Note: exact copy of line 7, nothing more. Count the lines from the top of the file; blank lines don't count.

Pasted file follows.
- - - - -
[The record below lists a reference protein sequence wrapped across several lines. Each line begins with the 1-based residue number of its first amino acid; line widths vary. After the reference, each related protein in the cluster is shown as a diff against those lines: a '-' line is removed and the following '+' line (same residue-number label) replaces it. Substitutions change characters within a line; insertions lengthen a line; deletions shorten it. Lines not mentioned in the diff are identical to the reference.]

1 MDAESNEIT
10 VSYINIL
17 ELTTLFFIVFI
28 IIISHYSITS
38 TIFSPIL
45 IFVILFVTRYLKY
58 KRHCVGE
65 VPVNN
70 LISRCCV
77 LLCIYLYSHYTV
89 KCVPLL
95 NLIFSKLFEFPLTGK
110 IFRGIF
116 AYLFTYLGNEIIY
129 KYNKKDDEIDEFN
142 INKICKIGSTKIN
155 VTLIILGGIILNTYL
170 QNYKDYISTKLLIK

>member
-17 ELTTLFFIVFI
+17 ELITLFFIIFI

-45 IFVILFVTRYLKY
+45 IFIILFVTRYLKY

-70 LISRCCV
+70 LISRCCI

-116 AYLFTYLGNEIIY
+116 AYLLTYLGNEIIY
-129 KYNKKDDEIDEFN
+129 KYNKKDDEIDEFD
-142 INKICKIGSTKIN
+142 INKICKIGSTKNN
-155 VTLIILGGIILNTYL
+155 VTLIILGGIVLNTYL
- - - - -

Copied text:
45 IFVILFVTRYLKY